Recursive definitions are not bad at all. On the contrary, they are the best kind of definitions. It is important to note that recursive defintions are not the same as circular definitions - in a recursive definition there is a base case which will eventually be reached. For example, we can define the set of natural numbers recursively:

```A number is a natural number if:
a) it is 0, or
b) it is the successor of another natural number```
Do you see the recursion? We can use this definition to determine that 3 is a natural number:
```3 is the successor of 2, so 3 is a natural number if 2 is a natural number;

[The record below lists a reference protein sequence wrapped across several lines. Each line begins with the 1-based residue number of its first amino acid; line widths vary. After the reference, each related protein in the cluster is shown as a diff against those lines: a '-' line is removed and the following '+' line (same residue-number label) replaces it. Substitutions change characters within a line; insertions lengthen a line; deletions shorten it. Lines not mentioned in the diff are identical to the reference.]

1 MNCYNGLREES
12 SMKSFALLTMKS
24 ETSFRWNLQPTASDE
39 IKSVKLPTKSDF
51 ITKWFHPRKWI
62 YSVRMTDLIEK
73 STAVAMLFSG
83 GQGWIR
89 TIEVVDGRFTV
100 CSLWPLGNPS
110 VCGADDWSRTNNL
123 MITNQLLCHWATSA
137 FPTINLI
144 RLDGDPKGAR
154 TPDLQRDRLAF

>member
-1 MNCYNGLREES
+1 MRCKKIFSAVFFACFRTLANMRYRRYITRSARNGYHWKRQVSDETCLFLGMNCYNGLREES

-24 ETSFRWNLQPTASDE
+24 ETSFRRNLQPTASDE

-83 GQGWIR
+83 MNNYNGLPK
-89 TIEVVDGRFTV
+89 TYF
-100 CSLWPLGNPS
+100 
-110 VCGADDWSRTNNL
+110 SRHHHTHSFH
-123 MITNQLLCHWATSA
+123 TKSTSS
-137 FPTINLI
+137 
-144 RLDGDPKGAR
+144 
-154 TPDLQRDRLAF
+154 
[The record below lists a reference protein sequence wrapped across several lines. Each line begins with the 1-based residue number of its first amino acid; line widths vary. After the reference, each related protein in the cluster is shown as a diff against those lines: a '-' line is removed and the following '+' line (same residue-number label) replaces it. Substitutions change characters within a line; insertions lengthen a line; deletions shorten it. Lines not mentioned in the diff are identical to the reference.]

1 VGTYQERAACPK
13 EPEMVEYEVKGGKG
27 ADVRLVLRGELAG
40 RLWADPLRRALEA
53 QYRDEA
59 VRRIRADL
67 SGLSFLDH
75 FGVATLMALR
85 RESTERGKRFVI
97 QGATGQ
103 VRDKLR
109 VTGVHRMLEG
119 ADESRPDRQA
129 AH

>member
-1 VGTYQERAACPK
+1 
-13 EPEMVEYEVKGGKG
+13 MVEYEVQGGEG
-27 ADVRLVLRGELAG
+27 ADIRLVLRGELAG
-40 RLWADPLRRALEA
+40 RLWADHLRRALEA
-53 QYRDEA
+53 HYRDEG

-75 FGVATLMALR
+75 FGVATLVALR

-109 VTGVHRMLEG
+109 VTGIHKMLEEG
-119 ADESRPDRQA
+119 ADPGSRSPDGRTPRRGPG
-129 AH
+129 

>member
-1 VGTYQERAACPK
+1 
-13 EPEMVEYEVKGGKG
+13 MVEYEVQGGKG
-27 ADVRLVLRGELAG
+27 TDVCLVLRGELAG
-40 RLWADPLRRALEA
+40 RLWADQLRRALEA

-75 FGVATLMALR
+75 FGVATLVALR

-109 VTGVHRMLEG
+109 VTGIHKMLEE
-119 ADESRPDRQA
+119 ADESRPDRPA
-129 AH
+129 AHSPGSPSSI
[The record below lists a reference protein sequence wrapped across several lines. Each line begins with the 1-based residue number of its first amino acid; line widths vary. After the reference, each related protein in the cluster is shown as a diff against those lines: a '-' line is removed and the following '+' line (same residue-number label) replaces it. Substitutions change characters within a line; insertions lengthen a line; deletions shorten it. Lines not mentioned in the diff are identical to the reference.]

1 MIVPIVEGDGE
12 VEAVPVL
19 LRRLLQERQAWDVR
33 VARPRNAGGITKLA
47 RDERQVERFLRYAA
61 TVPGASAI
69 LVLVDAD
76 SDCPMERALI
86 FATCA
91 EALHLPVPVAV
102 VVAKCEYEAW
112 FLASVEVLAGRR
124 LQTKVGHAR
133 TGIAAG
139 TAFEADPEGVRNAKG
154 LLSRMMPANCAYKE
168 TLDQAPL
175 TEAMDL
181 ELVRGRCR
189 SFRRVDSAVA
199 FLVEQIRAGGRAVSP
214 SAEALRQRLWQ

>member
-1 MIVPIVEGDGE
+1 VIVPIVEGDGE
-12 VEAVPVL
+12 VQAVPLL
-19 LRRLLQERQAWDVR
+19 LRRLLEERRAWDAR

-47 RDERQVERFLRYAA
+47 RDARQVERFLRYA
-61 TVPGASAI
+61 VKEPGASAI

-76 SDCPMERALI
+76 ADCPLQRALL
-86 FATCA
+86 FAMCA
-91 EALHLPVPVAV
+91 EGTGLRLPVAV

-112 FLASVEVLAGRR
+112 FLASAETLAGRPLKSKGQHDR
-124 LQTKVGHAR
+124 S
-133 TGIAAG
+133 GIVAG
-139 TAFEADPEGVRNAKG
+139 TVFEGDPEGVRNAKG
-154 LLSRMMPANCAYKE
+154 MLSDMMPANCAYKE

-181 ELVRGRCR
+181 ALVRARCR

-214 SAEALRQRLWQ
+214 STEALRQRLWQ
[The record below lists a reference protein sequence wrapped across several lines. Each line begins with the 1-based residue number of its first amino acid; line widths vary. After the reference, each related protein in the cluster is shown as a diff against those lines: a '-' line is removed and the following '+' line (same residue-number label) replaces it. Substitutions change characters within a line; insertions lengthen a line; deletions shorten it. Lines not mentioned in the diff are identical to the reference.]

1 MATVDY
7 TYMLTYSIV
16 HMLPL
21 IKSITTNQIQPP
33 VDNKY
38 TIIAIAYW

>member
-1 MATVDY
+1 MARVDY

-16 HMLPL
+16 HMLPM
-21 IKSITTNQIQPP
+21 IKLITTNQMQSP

2 is the successor of 1, so 2 is a natural number if 1 is a natural number;
1 is the successor of 0, so 1 is a natural number if 0 is a natural number;
0 is a natural number;
so 3 is a natural number```
Recurive definitions can make writing recursive programs very natural. Consider the following definition of factorial:
```factorial(n) = 1, if n = 0
factorial(n) = n * factorial(n - 1), if n > 0```
This makes writing the factorial function very easy. Here it is (in Scheme): ```(define factorial (lambda (n) (if (zero? n) 1 (* n (factorial (- n 1))))))```